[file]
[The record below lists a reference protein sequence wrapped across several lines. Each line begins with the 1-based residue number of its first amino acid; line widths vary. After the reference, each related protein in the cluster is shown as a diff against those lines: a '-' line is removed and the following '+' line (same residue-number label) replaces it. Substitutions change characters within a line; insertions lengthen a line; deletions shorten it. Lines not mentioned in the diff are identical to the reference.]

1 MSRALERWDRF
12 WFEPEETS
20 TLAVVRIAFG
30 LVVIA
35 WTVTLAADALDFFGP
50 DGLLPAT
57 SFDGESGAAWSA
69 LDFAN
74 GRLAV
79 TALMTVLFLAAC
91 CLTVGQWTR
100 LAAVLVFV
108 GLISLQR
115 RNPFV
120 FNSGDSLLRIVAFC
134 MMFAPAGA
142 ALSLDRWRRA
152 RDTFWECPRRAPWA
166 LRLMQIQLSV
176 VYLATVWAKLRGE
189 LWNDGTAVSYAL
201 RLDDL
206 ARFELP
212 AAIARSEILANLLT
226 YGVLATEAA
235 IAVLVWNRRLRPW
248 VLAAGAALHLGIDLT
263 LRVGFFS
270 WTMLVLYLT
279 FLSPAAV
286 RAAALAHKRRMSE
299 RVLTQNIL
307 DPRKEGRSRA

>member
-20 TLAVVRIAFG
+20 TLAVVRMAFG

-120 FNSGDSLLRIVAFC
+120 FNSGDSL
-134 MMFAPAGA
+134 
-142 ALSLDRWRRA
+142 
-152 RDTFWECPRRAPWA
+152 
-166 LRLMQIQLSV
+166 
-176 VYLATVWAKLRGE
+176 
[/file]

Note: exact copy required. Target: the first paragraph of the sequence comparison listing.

[The record below lists a reference protein sequence wrapped across several lines. Each line begins with the 1-based residue number of its first amino acid; line widths vary. After the reference, each related protein in the cluster is shown as a diff against those lines: a '-' line is removed and the following '+' line (same residue-number label) replaces it. Substitutions change characters within a line; insertions lengthen a line; deletions shorten it. Lines not mentioned in the diff are identical to the reference.]